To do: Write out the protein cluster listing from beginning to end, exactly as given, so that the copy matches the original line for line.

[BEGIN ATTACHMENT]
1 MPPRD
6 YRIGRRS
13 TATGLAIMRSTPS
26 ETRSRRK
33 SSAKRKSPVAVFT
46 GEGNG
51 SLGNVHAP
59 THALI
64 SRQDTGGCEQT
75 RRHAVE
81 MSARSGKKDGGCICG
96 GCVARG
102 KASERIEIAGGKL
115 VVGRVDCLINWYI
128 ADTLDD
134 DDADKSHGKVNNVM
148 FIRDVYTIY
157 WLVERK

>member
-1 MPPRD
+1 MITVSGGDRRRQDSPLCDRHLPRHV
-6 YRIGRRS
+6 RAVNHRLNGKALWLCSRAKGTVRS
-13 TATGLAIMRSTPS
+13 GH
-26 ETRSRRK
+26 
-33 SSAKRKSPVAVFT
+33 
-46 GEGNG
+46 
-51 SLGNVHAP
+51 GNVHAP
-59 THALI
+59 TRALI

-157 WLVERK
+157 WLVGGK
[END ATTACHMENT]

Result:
1 MPPRD
6 YRIGRRS
13 TATGLAIMRSTPS
26 ETRSRRK
33 SSAKRKSPVAVFT
46 GEGNG
51 SLGNVHAP
59 THALI
64 SRQDTGGCEQT
75 RRHAVE
81 MSARSGKKDGGCICG
96 GCVARG
102 KASERIEIAGGKL
115 VVGRVDCLINWYI
128 ADTLDD
134 DDADKSHGKVNNVM
148 FIRDVYTIY
157 WLVERK

>member
-1 MPPRD
+1 MITVSGGDRRRQDSPLCDRHLPRHV
-6 YRIGRRS
+6 RAVNHRLNGKALWLCSRAKGTVRS
-13 TATGLAIMRSTPS
+13 GH
-26 ETRSRRK
+26 
-33 SSAKRKSPVAVFT
+33 
-46 GEGNG
+46 
-51 SLGNVHAP
+51 GNVHAP
-59 THALI
+59 TRALI

-157 WLVERK
+157 WLVGGK